CES: IRA Custodian Money, Additional Ways to Raise Capital
Video by: Richey May, Apr 08, 2021
As a part of the Richey May Capital Education Series, we worked with Brad Janitz and Adam Sypniewski of Midland Trust to create a video covering the most common questions people have around IRA Custodian Money and additional ways to raise Capital. If you’ve been thinking about IRA money but never really wanted to dig into it, or maybe you’ve never thought about it and are here to just find out and learn a little bit more, you have come to the right place. In the video, Brad and Adam discuss considerations fund managers should be thinking about when onboarding IRA or 401K investors. We have also created the following summary of the video below. Keeping the following tips in mind will allow you to be the most effective when you are having these discussions with your investors.
Midland Trust is in alternative investment custodian, also known as a self-directed IRA company that provides IRA accounts that make it an available option to invest in private assets such as private investment funds, hedge funds, venture capital, private equity, etc. In their roles, Brad and Adam are often talking to both individual investors as well as private investment fund managers of all different sizes and strategies and embark in a lot of discussions around the particulars of bringing in IRA money.
Question: Why is this important? Why do fund managers need to think about IRA and 401K money?
IRA money presents a way for fund managers to raise AUM quickly and easily, especially those that are just raising outside money for the first time from friends and family and the like. IRA money represents another channel of capital for you to unlock at the fund manager. It doubles the conversation that you’re having with the person across the table from you.
Maybe you’re doing an investor pitch and they have liquid investment accounts, but for those high net worth folks the bulk of their wealth might be tied up in, say, a retirement account, so there’s another whole pool of capital that you might not have considered. I think that’s what Brad and I have experienced over the course of our careers is that this tool for fund managers to help them raise AUM in a scalable fashion without having to go out and find new people that might be willing to invest with them. So again, you know when you’re having those investor meetings, you’re not only talking to them, you’re talking to the IRA as well.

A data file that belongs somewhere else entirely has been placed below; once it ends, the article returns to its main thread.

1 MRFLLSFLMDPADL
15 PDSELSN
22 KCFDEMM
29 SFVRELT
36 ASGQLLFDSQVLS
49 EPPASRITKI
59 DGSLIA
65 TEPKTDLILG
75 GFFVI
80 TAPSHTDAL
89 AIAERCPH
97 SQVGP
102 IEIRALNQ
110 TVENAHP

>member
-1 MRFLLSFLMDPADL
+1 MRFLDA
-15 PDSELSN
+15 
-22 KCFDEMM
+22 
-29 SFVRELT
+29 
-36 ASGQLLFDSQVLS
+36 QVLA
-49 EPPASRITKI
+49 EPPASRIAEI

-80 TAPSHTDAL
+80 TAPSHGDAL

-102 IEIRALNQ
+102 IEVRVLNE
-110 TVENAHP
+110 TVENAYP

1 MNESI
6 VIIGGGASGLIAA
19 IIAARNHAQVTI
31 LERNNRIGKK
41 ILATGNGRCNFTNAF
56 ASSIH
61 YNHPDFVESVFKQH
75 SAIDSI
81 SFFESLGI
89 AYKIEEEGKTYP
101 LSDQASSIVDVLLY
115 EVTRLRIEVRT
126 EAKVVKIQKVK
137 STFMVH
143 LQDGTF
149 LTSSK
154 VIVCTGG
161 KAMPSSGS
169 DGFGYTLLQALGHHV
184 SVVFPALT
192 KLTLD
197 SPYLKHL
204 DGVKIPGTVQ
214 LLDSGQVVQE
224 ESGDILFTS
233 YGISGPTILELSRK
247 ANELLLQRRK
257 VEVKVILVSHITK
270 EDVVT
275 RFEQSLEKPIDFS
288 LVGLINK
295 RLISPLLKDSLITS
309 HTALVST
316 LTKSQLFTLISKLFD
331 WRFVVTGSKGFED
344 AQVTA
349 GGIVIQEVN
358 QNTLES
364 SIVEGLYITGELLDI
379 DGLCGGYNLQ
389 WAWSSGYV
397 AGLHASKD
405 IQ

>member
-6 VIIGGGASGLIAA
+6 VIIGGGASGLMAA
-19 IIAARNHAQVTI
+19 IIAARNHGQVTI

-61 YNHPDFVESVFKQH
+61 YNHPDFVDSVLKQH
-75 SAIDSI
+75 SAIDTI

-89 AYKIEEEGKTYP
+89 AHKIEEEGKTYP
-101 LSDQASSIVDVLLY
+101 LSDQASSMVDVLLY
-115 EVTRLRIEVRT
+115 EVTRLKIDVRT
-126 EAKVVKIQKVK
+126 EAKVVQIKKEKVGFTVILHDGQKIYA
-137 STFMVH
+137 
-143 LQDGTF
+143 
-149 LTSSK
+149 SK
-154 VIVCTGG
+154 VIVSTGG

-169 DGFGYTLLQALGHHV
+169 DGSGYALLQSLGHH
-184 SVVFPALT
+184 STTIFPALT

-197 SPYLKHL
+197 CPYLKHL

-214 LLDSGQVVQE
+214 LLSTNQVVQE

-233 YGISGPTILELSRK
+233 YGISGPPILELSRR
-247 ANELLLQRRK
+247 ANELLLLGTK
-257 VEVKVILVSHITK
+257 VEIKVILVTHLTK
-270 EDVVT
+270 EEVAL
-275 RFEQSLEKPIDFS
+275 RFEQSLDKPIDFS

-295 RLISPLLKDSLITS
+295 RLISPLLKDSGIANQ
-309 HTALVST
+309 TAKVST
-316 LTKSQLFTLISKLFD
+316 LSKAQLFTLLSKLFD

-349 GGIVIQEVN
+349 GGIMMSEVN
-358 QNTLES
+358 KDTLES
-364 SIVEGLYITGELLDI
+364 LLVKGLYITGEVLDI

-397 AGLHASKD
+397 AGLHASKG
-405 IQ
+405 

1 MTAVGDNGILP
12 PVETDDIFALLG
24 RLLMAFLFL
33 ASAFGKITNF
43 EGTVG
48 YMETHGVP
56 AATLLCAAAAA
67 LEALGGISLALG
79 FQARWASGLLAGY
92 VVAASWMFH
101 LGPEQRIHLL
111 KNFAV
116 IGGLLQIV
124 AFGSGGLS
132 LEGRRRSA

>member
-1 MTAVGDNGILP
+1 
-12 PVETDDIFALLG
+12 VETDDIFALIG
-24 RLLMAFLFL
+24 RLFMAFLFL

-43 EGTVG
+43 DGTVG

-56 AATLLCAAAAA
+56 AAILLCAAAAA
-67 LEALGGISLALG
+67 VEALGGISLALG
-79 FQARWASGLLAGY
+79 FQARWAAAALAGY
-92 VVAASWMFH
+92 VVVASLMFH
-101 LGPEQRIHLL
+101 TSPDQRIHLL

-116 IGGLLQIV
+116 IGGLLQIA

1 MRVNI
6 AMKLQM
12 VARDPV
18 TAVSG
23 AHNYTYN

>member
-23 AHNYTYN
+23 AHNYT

Question: Can I raise investment into Reg D and Reg CF offerings?
Brad “First off, Reg D, or Regulation D, basically means private placements or private investment funds and then Regulation CF, which speaks to crowd funding.
The answer to that is yes. To boil these both down, they’re both private placements, generally, an LLC or limited partnership structure and that is what we at Midland do every day. Whether it’s us or another custodian, we’re providing the ability for individuals to invest in private placements. These boil into those two regulatory environments. What we see is hedge funds and private equity funds, venture capital funds again, lots of different strategies, lots of different sizes from emerging to big billion-dollar funds. You just need to understand the mechanics, and that is why we’re here at Midland Trust, is to provide some simplicity around that concept. In short, what that really looks like is we have Midland provide IRA accounts just like anybody else does. You’re setting up an IRA transferring money from another institution, effectively just changing the address of that money and then placing it into a private asset. So we work with both the client and the investment sponsor, ABC Hedge Fund, and work through all the paperwork items to get that money from point A to point B and do it in an efficient manner. So yes, you can invest IRA and 401K money in the private placements and that’s what a lot investors want to do.”